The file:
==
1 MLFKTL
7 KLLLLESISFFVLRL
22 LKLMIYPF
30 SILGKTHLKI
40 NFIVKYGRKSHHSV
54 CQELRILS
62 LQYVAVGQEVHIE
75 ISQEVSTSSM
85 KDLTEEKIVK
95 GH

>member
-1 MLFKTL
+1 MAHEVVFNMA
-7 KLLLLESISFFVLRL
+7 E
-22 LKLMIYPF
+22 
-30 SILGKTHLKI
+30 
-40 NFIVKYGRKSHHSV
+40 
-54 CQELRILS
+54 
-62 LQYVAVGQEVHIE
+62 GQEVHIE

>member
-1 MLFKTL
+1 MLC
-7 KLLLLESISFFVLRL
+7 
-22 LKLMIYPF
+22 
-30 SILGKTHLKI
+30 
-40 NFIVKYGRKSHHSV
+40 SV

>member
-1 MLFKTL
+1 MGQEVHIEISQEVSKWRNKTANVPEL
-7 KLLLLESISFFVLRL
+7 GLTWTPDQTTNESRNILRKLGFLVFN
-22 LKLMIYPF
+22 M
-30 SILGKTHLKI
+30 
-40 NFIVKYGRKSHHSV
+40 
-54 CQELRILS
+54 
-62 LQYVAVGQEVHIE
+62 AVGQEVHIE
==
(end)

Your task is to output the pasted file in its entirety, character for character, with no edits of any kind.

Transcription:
1 MLFKTL
7 KLLLLESISFFVLRL
22 LKLMIYPF
30 SILGKTHLKI
40 NFIVKYGRKSHHSV
54 CQELRILS
62 LQYVAVGQEVHIE
75 ISQEVSTSSM
85 KDLTEEKIVK
95 GH

>member
-1 MLFKTL
+1 MAHEVVFNMA
-7 KLLLLESISFFVLRL
+7 E
-22 LKLMIYPF
+22 
-30 SILGKTHLKI
+30 
-40 NFIVKYGRKSHHSV
+40 
-54 CQELRILS
+54 
-62 LQYVAVGQEVHIE
+62 GQEVHIE

>member
-1 MLFKTL
+1 MLC
-7 KLLLLESISFFVLRL
+7 
-22 LKLMIYPF
+22 
-30 SILGKTHLKI
+30 
-40 NFIVKYGRKSHHSV
+40 SV

>member
-1 MLFKTL
+1 MGQEVHIEISQEVSKWRNKTANVPEL
-7 KLLLLESISFFVLRL
+7 GLTWTPDQTTNESRNILRKLGFLVFN
-22 LKLMIYPF
+22 M
-30 SILGKTHLKI
+30 
-40 NFIVKYGRKSHHSV
+40 
-54 CQELRILS
+54 
-62 LQYVAVGQEVHIE
+62 AVGQEVHIE